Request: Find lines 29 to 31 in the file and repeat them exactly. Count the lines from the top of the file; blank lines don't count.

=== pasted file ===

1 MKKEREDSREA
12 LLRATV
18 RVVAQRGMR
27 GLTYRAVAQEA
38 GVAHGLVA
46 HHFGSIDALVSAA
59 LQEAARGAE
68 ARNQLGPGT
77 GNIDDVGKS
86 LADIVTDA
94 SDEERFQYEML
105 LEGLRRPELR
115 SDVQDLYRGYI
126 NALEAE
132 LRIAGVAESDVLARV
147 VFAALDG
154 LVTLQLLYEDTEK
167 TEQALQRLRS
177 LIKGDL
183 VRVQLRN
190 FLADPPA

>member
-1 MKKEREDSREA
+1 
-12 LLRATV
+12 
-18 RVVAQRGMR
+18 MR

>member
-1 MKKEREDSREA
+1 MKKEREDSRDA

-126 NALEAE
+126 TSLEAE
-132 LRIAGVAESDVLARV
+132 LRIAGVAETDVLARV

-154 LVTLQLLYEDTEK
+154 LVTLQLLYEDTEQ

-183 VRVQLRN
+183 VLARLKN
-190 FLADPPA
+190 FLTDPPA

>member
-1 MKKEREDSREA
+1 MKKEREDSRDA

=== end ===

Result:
>member
-1 MKKEREDSREA
+1 MKKEREDSRDA